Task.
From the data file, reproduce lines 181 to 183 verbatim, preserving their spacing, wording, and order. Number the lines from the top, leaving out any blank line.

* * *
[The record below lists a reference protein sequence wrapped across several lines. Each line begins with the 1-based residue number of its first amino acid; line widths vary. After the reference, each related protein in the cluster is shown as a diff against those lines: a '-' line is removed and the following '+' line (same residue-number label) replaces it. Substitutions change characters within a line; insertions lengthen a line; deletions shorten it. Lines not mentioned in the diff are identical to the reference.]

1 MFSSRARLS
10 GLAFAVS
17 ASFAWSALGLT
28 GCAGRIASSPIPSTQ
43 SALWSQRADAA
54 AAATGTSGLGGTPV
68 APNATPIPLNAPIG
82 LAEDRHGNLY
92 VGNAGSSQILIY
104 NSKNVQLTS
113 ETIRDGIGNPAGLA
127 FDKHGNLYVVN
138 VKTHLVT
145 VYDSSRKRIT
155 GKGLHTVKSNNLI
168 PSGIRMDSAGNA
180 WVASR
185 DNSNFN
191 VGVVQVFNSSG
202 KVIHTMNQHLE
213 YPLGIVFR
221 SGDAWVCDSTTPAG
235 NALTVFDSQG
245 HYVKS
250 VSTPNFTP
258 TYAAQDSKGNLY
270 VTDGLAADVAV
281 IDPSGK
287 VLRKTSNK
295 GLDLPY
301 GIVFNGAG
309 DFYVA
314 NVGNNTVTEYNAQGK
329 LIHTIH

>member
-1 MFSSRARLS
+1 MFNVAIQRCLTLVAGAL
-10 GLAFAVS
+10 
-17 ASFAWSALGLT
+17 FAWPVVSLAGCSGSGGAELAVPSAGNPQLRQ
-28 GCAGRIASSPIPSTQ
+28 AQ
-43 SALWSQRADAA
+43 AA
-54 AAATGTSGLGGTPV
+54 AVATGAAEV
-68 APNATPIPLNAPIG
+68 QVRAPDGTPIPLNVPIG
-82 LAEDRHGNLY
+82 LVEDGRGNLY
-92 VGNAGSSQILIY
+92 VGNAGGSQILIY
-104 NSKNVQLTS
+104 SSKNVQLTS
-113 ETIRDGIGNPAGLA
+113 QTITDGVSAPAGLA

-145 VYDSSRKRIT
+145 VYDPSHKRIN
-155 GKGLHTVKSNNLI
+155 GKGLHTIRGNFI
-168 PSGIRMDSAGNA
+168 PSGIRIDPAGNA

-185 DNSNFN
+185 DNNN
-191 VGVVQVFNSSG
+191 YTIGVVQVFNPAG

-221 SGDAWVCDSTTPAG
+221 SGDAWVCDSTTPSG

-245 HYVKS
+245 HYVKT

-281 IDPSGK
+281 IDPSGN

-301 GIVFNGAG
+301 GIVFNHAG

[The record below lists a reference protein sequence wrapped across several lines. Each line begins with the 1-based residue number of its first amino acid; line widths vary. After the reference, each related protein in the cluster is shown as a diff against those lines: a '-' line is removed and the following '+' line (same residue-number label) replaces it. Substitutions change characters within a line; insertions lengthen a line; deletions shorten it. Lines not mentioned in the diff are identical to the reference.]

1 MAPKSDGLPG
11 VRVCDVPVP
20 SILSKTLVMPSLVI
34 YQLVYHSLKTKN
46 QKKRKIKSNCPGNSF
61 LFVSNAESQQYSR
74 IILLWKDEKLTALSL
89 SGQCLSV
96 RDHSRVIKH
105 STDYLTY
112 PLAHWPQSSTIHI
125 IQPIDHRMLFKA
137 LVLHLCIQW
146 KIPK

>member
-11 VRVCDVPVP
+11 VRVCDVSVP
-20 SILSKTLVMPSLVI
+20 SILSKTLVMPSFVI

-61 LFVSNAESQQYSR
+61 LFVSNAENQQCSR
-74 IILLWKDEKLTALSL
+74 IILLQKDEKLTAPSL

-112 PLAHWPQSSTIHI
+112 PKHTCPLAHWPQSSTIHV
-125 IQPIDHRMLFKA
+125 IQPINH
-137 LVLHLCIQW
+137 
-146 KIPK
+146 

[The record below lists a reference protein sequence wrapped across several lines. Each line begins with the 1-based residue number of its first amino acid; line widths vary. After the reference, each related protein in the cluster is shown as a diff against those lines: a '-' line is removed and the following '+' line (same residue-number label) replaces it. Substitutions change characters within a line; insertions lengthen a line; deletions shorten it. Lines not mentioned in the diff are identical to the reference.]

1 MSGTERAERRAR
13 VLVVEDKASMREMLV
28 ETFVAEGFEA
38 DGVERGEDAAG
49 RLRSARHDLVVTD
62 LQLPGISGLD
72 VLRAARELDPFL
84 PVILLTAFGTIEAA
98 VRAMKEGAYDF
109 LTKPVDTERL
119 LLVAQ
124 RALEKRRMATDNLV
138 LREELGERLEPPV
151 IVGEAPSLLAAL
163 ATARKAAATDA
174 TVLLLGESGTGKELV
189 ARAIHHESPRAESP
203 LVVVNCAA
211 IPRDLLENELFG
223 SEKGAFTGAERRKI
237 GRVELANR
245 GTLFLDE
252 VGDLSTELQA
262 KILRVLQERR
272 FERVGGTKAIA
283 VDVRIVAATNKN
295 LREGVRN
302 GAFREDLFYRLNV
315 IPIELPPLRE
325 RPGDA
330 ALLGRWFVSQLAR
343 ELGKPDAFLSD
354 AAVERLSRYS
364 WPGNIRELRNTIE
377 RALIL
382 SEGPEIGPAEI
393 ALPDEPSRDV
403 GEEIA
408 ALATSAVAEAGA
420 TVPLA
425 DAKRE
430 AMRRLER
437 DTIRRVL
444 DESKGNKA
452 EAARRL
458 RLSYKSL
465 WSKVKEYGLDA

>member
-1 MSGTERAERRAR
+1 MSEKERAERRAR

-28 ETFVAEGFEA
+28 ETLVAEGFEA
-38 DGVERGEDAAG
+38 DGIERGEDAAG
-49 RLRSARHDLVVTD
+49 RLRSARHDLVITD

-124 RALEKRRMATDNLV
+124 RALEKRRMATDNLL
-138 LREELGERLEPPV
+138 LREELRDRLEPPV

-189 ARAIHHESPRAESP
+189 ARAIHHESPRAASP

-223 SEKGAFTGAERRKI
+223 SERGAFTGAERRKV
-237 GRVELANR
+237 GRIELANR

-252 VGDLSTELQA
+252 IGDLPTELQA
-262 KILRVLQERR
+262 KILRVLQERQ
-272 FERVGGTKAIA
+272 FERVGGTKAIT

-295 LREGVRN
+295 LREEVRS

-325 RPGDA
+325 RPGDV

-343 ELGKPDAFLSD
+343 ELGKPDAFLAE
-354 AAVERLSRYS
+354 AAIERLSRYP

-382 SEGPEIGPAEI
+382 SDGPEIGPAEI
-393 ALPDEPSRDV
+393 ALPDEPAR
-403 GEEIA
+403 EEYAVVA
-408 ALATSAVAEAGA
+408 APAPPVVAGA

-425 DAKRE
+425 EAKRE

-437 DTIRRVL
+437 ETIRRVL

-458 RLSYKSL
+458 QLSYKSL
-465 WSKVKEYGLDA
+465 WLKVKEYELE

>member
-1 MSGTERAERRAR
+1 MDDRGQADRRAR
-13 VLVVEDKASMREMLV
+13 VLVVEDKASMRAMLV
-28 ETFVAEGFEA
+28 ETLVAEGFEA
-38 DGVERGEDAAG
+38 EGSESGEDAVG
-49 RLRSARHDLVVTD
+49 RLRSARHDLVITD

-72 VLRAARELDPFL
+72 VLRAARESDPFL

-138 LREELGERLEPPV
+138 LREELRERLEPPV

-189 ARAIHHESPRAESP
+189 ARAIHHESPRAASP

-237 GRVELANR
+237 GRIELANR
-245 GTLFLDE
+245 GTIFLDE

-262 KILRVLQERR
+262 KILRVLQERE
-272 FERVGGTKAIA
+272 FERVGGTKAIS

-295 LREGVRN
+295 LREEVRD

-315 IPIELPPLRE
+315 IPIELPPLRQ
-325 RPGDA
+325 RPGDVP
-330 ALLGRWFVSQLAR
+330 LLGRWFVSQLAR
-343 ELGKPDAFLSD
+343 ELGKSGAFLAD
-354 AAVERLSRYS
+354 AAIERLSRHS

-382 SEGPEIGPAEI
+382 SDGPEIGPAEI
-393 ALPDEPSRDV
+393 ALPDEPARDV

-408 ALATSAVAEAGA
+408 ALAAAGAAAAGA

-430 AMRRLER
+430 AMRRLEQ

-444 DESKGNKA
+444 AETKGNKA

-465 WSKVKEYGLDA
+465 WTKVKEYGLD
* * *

+272 FERVGGTKAIT

-295 LREGVRN
+295 LREEVRS